Today was mostly a dark day at chez Delaunay. As a matter of fact, all of Boston was dark today: cold rain, charcoal sky, a sharp wind. But our darkness was twofold.
First Darkness: When Lars and I woke at six, it was dark as midnight, outside and in. Lars turned on our bedroom light, and just then we lost power.
"How am I going to get dressed for work?" I demanded, groping around in my underwear drawer and coming up with a pair of socks of indeterminate color.
"Oh," said Lars, "Do like I do. Just put on any old thing."**
** Editorial note: Lars is a habitual wearer of frayed, shabby, and slightly-less-than-clean clothes. I take his advice with a grain of salt.
Then the lights came on and I did a little happy dance and found some clothes. Then the power went out again and we were plunged back into darkness. Lars went downstairs to attempt making coffee and I woke Saskia, who groaned and told me to come back in an hour.
The lights came on, the sun rose, Saskia went to school, my work came and went. Lars left for his work and Benjy woke at ten.
Second Darkness: Benjy is a person of leisure. He is still without a school, and he is BORED out of his mind. Boredom rides tandem with sadness. He started his day with Prehistoric Park on Netflix. (VERY cool show, by the way. Any pre-teen boy will love it.) He moved on to My Pet Fennec Fox videos. Then he got restless, which escalated into agitation. And then he resumed the lobbying for an X-Box that has been his mission for the past month.
I am spineless, so I said, "We'll see..." And then I tried to go back to my grading. I have precisely two days (which is realistically about three and a half hours, when you consider everything else I have to do on those two days) to comment on twenty 6-page essays. And Gentle Readers, it is Not Going to Happen.
Ben left me alone for a few minutes. Slid into a posture of despair. Picked his fingers and buried his face in the sofa pillows. So of course I had to stop working.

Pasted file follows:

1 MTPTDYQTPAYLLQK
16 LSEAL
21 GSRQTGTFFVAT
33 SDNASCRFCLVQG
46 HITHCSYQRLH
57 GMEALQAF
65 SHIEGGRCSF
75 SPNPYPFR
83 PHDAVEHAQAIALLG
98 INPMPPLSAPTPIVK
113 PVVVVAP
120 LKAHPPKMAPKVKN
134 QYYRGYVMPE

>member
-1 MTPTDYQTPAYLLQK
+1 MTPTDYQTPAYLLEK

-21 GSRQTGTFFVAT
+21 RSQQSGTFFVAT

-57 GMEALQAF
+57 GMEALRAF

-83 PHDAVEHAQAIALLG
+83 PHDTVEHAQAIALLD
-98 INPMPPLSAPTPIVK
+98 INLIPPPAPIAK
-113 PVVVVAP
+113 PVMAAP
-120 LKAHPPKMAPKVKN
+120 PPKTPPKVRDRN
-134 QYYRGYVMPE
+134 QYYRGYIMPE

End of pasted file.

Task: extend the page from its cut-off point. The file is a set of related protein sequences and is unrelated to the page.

Ten minutes before we left to pick up Saskia, I told him I'd buy him the X-Box. We absolutely cannot afford this. The bank will own that X-Box because it's going straight on our overdraft. But if I refused to buy it for him I was not going to get my papers finished, Unhappy students = bad evaluations, and bad evaluations, for the underemployed like me, = no job. I need that job. No matter that I learn poverty wages. Every cent of my paltry income is spoken for. More importantly, if I bought the X-Box there was a middling chance the darkness might break, the clouds disperse. I was ready to do anything for a little sun.
As we waited for Saskia in the car, Benjy asked me about Wall Street, and the occupation of it."What exactly IS Wall Street," he wondered, "and why does it need to be occupied?"
Oh, why didn't I make some silly story up? Why don't I ever learn? Instead of making a silly story up, I told him the truth about Wall Street. (You might have guessed we're Occupy sympathizers around here. If Benjy were not so off-kilter right now we'd be down there with the Occupy Bostonians every so often.)
The truth about Wall Street threw Ben into despair. He draped my jacket over his face and curled into a fetal position. His face went white and blank, as it always does when he is breaking down. When he is sad and broken. He told me life is not worthwhile, that it holds no treasures. And nothing I could say would bring him peace.
But things change, and fast. We braved the icy rain and acquired an X-Box. The darkness lifted. And now, as I write, Ben and Saskia are in the basement racing cars or flying planes or walking on the moon, for all I know. And they are happy together.
Let the grading begin!